Therefore website owners can specify a canonical page (the preferred version of a set of pages with highly similar content) to search engines by adding a 'link' element with the attribute rel="canonical" to the 'head' section of the non-canonical version of the page. Adding this link and attribute lets site owners identify sets of identical content and suggest to Google that of all these pages with identical content, this page is the most useful - therefore please prioritise it in search results.
The use of canonicalisation has to be done carefully however, as there are some common mistakes that can be made and it's important that it should only be used for pages that are duplicates.
These are the most important points to consider:
- Verify that most of the main text content of a duplicate page also appears in the canonical page.
- Check that rel=canonical is only specified once (if at all) and in the 'head' of the page.
- Check that rel=canonical points to an existent URL with good content (i.e., not a 404, or worse, a soft 404).
- Avoid specifying rel=canonical from landing or category pages to featured articles (as that will make the featured article the preferred URL in search results.)
If you would like to know more about how the use of canonical links can improve your website's indexing of duplicate pages with Google & Bing, contact us now.
Google changes the AdWords trademark policy in Australia
During April, Google made a significant change to the trademark policy for the AdWords advertising system in Australia, which was introduced on 23rd April and will have implications for advertisers and brands. The use of trademarked search terms by advertisers has often been a cause of complaint by the trademark owners, but Google has relaxed the previous restrictions in response to various legal challenges around the world.
Prior to this change, Australian companies who own trademarked brand or company names, could submit these details to Google and prevent any other advertiser bidding or using this term in their AdWords advertisements. This gave trademark owners a fair degree of control or protection in the way that their brands could be used or displayed in the sponsored ads within Google's search results. However, the new changes now mean that Google will not prevent use of trademarks as keywords, but trademark owners will still be able to complain about the use of their trademark in ad text.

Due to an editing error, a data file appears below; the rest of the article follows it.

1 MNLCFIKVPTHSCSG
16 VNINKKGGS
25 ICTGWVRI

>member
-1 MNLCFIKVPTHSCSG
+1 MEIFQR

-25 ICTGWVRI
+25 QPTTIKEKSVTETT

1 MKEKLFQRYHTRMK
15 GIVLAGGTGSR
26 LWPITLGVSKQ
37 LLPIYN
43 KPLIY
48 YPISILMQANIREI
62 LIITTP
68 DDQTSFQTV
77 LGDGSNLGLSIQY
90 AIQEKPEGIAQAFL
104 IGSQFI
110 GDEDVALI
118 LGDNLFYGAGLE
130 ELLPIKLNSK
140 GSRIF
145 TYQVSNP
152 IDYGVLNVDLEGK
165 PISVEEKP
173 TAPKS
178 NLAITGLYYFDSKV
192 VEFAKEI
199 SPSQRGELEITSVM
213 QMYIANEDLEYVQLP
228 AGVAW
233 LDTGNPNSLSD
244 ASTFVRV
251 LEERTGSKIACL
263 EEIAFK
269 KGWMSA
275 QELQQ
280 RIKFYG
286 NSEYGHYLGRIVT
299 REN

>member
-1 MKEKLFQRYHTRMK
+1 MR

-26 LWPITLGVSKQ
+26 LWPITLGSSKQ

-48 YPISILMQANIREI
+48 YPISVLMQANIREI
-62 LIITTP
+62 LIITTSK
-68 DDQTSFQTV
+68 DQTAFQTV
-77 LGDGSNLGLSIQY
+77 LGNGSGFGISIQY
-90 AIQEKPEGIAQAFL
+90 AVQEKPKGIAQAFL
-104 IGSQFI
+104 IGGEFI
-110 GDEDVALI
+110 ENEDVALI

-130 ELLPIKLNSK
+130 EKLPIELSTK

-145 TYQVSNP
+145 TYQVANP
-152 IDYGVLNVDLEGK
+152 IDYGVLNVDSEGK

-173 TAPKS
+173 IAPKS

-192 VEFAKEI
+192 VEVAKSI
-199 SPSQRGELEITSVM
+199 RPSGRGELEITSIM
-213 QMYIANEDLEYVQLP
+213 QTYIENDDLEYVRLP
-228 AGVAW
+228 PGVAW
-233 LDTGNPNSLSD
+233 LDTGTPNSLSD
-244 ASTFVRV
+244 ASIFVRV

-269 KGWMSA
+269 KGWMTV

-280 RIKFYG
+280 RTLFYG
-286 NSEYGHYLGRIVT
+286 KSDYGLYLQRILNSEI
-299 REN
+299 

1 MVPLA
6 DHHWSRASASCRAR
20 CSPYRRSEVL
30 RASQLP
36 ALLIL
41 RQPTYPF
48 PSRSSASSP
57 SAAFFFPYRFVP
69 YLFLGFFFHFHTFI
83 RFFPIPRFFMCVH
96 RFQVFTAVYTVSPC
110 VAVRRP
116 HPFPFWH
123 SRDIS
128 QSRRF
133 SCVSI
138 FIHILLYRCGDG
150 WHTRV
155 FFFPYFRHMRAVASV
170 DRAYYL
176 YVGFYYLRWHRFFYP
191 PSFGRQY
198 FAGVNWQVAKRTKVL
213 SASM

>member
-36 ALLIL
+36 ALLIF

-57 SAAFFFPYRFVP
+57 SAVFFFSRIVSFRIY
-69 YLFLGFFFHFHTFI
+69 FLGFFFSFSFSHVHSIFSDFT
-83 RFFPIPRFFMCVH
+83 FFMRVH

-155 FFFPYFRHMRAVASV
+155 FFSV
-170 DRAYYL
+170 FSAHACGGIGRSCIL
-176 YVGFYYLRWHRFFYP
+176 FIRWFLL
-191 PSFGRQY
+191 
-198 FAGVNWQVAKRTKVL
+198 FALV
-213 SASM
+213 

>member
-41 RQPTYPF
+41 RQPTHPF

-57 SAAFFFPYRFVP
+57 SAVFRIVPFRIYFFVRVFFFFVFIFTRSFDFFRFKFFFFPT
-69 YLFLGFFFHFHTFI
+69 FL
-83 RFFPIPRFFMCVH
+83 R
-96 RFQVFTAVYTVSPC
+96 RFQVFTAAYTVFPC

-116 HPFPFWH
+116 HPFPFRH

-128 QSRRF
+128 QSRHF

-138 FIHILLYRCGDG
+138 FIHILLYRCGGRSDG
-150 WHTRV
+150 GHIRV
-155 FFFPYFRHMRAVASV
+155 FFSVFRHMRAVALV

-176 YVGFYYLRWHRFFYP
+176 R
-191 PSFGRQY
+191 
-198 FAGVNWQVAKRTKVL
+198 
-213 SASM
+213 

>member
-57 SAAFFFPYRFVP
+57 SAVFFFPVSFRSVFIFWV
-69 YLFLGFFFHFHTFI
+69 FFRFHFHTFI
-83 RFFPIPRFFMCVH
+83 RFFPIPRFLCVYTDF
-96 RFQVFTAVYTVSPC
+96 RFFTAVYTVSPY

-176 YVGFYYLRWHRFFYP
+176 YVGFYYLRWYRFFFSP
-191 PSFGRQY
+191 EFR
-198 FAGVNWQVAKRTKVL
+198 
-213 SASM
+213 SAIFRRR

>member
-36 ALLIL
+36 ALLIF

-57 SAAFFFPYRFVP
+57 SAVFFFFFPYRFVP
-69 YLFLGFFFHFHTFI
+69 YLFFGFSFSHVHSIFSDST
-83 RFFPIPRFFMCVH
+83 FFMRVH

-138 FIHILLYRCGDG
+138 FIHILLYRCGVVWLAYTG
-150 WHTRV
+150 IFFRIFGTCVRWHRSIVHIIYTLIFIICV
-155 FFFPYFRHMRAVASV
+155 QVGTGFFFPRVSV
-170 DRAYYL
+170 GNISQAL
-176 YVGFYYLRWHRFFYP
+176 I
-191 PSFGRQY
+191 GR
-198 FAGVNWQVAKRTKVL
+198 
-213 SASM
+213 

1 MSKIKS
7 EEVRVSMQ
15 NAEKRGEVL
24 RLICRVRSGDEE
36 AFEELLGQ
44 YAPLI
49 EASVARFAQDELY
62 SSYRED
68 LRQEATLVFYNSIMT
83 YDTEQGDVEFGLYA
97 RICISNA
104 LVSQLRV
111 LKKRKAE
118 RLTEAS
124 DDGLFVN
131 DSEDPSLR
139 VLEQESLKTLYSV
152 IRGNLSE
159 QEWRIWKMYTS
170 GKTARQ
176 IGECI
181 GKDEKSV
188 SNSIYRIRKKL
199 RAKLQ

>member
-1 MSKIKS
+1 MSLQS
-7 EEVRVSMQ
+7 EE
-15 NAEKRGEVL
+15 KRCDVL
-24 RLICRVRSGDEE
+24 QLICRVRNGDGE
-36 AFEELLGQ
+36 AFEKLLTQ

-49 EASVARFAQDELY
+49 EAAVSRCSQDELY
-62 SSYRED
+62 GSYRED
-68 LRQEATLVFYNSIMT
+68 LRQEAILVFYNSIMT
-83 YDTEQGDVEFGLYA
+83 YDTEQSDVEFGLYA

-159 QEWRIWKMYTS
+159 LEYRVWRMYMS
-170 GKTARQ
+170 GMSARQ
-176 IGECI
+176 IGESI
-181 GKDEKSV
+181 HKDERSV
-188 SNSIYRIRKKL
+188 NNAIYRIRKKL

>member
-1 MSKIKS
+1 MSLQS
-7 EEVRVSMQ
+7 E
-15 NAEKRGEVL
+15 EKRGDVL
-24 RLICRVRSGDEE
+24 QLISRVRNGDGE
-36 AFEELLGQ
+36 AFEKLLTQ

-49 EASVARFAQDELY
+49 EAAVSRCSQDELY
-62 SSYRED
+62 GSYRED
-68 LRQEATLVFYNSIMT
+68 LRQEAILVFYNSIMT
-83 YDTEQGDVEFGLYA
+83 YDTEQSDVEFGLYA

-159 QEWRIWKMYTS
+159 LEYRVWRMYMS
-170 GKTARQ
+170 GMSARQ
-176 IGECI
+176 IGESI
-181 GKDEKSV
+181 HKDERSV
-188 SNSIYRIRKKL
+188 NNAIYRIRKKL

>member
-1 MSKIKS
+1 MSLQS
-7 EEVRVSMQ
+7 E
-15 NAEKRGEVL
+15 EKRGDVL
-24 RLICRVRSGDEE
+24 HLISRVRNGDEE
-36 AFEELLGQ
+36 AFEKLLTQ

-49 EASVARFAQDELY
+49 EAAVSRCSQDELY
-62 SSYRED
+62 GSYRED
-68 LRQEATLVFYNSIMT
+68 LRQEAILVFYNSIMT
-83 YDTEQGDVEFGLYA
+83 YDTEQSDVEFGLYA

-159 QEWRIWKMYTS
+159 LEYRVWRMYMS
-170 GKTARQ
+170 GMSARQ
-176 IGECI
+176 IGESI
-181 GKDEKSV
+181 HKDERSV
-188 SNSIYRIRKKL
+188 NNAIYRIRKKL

Therefore, advertisers can now bid against competitor brand names, if they want to, but their adverts must not use the brand name, so as to appear that it may be misleading or 'passing off' as the original brand. However, ads can now be shown with related content that may try to attract the searcher to another businesses website. This change relates to China, Hong Kong, Macau, Taiwan, Australia, New Zealand, South Korea, and Brazil, which brings all these countries into line with the policy for the rest of the world, with Google saying that "a consistent policy and user experience worldwide benefits users, advertisers, and trademark owners alike".
As a company, or brand owner, you now need to be aware of competitors who may be bidding on your brand name and showing ads that try to attract business away from you. In return, you may now also bid on other company names or brands to do the same. This doesn't mean that it's a good thing to do, and can sometimes turn into a petty bidding game, but some advertisers may also be able to use it effectively. It can be aggravating to discover competitors are bidding on your brand names, but there is little that can be done about this now.
However, it's often the case that when searchers are specifically looking for a company or brand website, they will ignore the other listings or adverts - particularly if the ads can't include the brand name search query, and therefore look less relevant. This means that the advert clickthrough rate will be low, the Quality Score for the term will be low, and therefore competitors will need to bid at a higher level to retain ranking positions. All brands should regularly review how the search results are displayed for their own terms, and if necessary, bid on these terms as well to gain the highest ad position above the main organic results as well.
If your own AdWords campaigns has previously included competitor trademarked terms that had been blocked, these will now be displaying adverts again, so you should check what strategy you are using and how ads are being displayed for these terms.
You can find out more information about this policy change here, or you can contact us for a further discussion.
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We hope you've found this month's newsletter useful. Please contact us if you need any more information on the items covered, or our advice on any aspect of your website's performance. Also, if there are any issues you would like to see in future editions of this newsletter, please submit your suggestions to us.